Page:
Growing up is hard. School is hard. Managing friendships and reaching goals is hard. And, living with IBD is hard. There is no question that kids and teens today have a mountain of responsibilities and pressures without worrying about managing a life-long condition. With all the school assignments, sports, activities and just trying to have fun, having to add in one more step makes it feel like the glass is going to shatter.

The breaking point is different for each person and depends on the timing of the demand. There are times when being told to add in a supplement or take out a food is no big deal and other times it is overwhelming. Adding one more dose of XXX or deciding about surgery can feel equally debilitating. Everyone has experienced a time when living with IBD has felt shattering. That is the “normal” of living with a chronic illness. While those overwhelming feelings are normal and expected, they don’t have to be the constant or the baseline.

Resilience is also something that patients and families living with a chronic illness have. Resilience was once thought of as a static trait - that either a person was either resilient or not. We now know that resilience is a trait that can be taught and that it can change over time. When you see your friendly psychologist and/or social worker in clinic know that we are here to share our knowledge and help build important life skills like resilience. We are here to celebrate with our families when things are going well and wade in the trenches when life and IBD get hard.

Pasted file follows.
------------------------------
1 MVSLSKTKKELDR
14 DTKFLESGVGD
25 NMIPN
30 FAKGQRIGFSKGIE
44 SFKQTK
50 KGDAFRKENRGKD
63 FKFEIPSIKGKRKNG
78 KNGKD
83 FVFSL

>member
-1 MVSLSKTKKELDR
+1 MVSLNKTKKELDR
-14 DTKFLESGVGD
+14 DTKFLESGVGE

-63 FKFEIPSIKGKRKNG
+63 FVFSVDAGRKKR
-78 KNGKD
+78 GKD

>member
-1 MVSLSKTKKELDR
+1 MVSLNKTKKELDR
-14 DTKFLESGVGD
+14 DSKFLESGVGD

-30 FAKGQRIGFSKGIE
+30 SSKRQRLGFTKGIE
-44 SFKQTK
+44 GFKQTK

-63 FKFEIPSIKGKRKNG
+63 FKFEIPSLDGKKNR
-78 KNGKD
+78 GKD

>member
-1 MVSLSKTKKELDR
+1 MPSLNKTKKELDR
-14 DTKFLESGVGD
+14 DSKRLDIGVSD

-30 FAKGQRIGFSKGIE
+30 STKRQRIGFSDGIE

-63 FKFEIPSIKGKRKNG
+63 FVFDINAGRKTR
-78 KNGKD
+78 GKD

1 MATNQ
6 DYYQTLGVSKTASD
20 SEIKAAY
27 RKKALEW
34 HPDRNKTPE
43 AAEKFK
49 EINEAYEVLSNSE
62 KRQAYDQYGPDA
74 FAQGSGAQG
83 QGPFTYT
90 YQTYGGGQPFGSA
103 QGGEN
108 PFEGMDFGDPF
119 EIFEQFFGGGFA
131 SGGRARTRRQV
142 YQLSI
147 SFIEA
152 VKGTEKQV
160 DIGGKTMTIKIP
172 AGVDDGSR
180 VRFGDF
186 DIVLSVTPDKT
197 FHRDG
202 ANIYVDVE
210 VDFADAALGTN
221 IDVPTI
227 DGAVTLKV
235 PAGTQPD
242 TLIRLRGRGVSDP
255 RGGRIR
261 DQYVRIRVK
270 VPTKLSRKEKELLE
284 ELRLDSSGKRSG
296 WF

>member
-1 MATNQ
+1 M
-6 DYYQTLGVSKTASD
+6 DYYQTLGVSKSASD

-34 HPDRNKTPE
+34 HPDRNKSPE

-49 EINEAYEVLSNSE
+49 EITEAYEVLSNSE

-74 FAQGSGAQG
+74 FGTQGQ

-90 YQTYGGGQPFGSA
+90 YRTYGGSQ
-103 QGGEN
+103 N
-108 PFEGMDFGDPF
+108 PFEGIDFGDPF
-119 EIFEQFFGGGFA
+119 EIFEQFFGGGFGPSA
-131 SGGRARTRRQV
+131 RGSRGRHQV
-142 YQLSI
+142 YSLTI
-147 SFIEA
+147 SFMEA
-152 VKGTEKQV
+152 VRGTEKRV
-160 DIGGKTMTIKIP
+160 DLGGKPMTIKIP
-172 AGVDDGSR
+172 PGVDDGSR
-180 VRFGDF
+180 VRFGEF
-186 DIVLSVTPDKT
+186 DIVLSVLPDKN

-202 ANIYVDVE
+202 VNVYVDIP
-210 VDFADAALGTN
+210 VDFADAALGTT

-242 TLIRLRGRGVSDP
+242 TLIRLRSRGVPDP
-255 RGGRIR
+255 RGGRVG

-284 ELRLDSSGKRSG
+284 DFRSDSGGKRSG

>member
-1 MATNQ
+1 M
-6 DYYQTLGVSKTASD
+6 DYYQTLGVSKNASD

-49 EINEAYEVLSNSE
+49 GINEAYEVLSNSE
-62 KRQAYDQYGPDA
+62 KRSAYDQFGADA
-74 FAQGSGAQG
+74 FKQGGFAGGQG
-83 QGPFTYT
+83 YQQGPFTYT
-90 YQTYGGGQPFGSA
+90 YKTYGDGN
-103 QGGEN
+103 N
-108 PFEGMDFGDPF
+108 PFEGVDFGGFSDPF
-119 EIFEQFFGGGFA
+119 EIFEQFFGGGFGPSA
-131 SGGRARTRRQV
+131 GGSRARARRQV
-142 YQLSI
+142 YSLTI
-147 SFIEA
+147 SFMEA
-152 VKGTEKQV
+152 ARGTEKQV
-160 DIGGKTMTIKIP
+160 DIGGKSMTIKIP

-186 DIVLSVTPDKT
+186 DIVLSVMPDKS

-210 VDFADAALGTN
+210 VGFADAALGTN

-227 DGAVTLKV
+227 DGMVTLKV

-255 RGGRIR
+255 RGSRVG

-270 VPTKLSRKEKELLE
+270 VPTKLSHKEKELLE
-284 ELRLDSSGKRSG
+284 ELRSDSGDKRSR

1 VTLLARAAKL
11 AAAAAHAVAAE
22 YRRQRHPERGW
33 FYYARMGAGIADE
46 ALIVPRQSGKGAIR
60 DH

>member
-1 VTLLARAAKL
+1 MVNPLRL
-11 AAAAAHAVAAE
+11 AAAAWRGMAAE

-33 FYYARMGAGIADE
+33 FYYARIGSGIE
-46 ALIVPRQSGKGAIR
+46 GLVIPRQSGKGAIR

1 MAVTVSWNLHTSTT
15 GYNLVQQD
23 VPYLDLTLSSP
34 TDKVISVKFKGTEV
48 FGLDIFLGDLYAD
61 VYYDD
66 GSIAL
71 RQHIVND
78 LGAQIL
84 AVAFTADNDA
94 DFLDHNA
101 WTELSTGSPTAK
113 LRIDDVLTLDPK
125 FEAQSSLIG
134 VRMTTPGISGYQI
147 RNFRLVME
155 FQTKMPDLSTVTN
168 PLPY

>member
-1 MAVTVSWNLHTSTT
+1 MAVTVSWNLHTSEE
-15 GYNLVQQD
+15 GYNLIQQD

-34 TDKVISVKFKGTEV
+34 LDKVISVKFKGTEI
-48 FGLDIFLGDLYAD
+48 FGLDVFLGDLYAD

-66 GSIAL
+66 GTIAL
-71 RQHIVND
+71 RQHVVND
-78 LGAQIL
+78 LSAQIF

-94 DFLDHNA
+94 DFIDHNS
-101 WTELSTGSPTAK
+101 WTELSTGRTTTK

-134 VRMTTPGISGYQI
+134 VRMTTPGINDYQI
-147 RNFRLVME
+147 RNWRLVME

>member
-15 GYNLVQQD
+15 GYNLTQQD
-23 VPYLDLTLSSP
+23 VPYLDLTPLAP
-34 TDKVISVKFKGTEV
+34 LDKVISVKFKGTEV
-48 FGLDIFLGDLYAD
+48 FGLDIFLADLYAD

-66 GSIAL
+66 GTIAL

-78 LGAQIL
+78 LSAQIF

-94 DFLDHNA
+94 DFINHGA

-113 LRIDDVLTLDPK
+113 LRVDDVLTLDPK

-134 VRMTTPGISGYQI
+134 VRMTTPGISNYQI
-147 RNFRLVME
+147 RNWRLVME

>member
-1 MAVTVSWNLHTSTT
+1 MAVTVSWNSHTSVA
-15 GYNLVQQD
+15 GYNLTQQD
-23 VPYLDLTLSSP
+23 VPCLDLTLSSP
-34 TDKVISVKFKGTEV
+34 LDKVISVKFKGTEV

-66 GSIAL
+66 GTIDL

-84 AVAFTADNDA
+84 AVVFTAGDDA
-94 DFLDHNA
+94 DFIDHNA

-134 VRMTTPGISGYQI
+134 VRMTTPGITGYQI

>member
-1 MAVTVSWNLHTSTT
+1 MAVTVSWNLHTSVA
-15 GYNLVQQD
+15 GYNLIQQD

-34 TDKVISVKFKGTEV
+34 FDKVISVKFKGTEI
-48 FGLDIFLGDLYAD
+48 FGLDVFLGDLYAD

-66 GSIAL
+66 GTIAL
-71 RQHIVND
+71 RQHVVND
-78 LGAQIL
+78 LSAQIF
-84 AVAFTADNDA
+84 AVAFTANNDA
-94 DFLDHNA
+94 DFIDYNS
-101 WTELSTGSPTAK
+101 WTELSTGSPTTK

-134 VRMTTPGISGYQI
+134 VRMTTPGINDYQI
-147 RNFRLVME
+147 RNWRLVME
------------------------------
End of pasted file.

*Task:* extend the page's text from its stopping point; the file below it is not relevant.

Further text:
What are some ways we can help? We can ask questions, so we know where you’re at, what stressors you’re dealing with and how you’re managing to get through the day. We can check in about your understanding of treatment recommendations and ask how you plan to make any changes fit into your daily routine. When it feels like the glass is about to shatter, we can offer targeted and problem-focused solutions. We may talk about general wellness including sleep (it’s as important as eating and breathing!) and taking time to unwind – even if it’s 15 minutes a day. We can talk about mental health and how to best address chronic stress and any symptoms of anxiety or depression. We can and will meet you where you are and help identify steps to get you to where you want to be.

As members of your multidisciplinary IBD team, we know living with IBD is hard. We know it can be overwhelming. We want our patients and families to thrive because just surviving isn’t good enough. At the end of the day, we want everyone to view their cups as full and to know that we are here to help when it feels like the cup is about to shatter.

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